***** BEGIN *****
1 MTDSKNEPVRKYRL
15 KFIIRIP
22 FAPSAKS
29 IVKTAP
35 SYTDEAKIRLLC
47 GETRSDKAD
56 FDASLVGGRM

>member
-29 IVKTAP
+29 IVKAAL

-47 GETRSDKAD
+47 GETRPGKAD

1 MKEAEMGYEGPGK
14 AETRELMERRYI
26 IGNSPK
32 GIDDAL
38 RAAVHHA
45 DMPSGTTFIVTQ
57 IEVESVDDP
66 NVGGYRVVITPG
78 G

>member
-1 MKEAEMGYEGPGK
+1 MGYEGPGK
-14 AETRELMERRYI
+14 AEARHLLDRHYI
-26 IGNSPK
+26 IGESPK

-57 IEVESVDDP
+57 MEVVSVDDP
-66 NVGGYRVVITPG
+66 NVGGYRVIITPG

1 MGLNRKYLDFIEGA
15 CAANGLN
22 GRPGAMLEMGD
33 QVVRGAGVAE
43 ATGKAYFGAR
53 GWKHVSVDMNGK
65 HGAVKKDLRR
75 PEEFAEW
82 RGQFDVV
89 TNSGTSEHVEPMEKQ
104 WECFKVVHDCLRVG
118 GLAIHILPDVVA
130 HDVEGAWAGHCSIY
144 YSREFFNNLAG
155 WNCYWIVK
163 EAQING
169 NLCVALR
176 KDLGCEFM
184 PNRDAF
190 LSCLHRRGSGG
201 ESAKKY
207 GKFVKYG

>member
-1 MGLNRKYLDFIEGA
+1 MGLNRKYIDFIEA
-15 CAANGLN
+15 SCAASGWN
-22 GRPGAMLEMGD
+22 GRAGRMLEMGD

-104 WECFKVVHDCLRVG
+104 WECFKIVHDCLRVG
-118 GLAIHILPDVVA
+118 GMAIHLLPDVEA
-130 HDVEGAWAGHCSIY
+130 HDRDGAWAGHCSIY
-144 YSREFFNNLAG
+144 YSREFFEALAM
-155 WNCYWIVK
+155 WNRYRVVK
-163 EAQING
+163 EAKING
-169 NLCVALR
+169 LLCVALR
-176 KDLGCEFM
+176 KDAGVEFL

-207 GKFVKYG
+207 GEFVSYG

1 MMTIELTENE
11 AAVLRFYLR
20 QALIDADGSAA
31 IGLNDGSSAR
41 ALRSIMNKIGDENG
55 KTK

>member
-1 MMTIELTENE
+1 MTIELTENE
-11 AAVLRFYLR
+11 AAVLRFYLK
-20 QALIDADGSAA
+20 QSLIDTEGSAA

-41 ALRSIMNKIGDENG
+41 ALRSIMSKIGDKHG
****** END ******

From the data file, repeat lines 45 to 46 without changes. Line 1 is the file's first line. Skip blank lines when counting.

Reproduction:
130 HDVEGAWAGHCSIY
144 YSREFFNNLAG